The Formation, Differentiation and Segmentation of the Post-Naupliar Germ Band of the Amphipod Gammarus pulex L. (Crustacea, Malacostraca, Peracarida)
The development of the post-naupliar germ band of Gammarus pulex is described from early germ disc to segmentation and limb-bud formation. After gastrulation, at the hind edge of the blastopore, scattered ectoderm cells begin to arrange themselves in regular rows in antero-posterior and mediolateral directions. Ectoteloblasts are not differentiated. The meristematic zone producing the material for the rows shows only irregular divisions. In all, 17 transverse ectoderm rows are formed in this way. Rows E(2) to E(17) produce four regular descendant rows each cleaving twice following the mode of a mediolateral mitotic wave. Thereafter the resulting grid-like pattern is dissolved by defined differential cleavages that are traceable until the third differential cleavage. During the differential cleavages, neuroblasts are formed. The first postnaupliar ectoderm row, E(1), differentiates in a different manner. Posterior to the blastopore region, eight mesoteloblasts are differentiated by a complicated pattern of cleavage at the same time as the beginning of row formation in the ectoderm. During mesoteloblast differentiation, two small mesoderm cells on each side are formed underlying ectoderm row E(2) and three pairs of mesoderm cells belonging to ectoderm row E(3). After differentiation the mesoteloblasts give rise to 14 complete (eight-celled) mesoderm rows corresponding to ectoderm rows E(4)-E(17). The cells of the mesoderm rows undergo a specific set of divisions. The mesoderm row corresponding to ectoderm row E(2) gives rise to a cell migrating backwards to the area of row E(3). Mesodermal and ectodermal events are analysed in relation to segmentation. The intersegmental furrows become visible after the second cleavage of an ectoderm row. The corresponding mesoderm row has to be complete and is positioned under the two posterior descendant rows of an ectoderm row. Cytological changes of the ectoderm cells are recognizable from the beginning of segmentation. Bulging of the limb bud is related to the first cleavage of a mesoderm row and the second differential cleavage of an ectoderm row. Each segment is composed of derivatives of two ectoderm rows. Segmental boundaries lie within the area of the descendants of one ectoderm row and do not correspond to genealogical borders. The mesoderm of a segment arises from one mesoderm row, except in the first thoracic segment where two mesoderm rows are involved.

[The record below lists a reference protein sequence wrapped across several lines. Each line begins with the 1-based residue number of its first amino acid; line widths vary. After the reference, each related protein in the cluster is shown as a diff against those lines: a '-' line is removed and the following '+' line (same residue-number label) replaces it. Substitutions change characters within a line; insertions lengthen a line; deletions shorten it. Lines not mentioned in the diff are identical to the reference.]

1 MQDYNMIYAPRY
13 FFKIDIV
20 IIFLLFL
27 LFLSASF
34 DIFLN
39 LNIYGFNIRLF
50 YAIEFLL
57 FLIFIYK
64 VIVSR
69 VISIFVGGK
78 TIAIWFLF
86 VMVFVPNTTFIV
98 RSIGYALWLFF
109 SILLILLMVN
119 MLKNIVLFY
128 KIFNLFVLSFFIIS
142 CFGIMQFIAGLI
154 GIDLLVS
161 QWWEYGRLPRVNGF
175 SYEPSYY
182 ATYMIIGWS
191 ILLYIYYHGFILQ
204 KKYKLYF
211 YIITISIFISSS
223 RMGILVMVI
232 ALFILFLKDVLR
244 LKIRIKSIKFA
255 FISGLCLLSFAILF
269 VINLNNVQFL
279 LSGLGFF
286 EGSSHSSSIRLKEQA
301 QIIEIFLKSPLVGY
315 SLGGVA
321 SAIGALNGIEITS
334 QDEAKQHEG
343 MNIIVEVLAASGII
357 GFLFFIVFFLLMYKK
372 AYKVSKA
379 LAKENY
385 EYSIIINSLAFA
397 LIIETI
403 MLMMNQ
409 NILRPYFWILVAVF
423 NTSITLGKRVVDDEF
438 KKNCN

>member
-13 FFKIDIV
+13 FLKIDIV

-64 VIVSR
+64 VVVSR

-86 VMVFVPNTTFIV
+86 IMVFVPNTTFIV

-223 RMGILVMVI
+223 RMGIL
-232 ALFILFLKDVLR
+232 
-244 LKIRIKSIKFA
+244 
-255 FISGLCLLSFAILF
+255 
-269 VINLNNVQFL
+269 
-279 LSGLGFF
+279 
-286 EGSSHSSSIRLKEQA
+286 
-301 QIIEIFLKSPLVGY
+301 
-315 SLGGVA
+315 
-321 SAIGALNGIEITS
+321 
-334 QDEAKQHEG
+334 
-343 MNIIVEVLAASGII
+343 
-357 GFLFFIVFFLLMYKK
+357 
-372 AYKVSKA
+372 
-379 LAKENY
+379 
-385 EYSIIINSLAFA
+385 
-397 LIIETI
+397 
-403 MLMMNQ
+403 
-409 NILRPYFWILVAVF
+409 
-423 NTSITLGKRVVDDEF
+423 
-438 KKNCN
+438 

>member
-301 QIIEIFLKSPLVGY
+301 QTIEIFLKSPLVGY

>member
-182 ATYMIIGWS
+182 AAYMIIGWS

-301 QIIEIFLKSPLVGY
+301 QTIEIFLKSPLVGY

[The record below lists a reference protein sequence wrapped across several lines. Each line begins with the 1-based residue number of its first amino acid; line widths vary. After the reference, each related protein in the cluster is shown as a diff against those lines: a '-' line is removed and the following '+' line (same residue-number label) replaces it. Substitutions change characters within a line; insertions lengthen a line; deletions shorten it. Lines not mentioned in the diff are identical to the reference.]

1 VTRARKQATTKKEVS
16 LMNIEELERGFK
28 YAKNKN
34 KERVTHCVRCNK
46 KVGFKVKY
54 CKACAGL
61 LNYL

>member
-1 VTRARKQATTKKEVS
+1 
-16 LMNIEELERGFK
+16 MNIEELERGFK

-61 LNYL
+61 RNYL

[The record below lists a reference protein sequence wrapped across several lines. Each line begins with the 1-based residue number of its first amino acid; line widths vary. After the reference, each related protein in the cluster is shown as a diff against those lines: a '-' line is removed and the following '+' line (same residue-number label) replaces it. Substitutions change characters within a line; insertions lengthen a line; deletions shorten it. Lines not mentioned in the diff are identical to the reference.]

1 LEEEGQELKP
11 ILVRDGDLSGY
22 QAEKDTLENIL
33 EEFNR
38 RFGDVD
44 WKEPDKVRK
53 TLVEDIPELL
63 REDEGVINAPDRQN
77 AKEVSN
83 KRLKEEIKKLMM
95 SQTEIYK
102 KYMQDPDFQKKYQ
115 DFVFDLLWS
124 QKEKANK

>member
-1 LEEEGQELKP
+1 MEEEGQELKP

Proceedings of the Royal Society of London Series B
- Pub Date:
- March 1990